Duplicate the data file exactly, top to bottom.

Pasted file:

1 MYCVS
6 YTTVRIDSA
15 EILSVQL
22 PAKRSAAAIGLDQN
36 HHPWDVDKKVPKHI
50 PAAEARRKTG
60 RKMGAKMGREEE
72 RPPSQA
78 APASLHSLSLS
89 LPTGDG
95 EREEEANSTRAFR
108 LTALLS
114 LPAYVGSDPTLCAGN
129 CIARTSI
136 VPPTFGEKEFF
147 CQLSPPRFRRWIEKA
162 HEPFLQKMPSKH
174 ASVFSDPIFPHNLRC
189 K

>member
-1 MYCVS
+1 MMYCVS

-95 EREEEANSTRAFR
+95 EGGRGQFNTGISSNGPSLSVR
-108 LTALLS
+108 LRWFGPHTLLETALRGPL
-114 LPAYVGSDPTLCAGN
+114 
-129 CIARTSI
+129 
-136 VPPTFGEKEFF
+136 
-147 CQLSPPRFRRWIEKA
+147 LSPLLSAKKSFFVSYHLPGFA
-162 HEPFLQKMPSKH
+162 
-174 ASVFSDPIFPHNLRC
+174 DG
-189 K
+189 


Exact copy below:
1 MYCVS
6 YTTVRIDSA
15 EILSVQL
22 PAKRSAAAIGLDQN
36 HHPWDVDKKVPKHI
50 PAAEARRKTG
60 RKMGAKMGREEE
72 RPPSQA
78 APASLHSLSLS
89 LPTGDG
95 EREEEANSTRAFR
108 LTALLS
114 LPAYVGSDPTLCAGN
129 CIARTSI
136 VPPTFGEKEFF
147 CQLSPPRFRRWIEKA
162 HEPFLQKMPSKH
174 ASVFSDPIFPHNLRC
189 K

>member
-1 MYCVS
+1 MMYCVS

-95 EREEEANSTRAFR
+95 EGGRGQFNTGISSNGPSLSVR
-108 LTALLS
+108 LRWFGPHTLLETALRGPL
-114 LPAYVGSDPTLCAGN
+114 
-129 CIARTSI
+129 
-136 VPPTFGEKEFF
+136 
-147 CQLSPPRFRRWIEKA
+147 LSPLLSAKKSFFVSYHLPGFA
-162 HEPFLQKMPSKH
+162 
-174 ASVFSDPIFPHNLRC
+174 DG
-189 K
+189 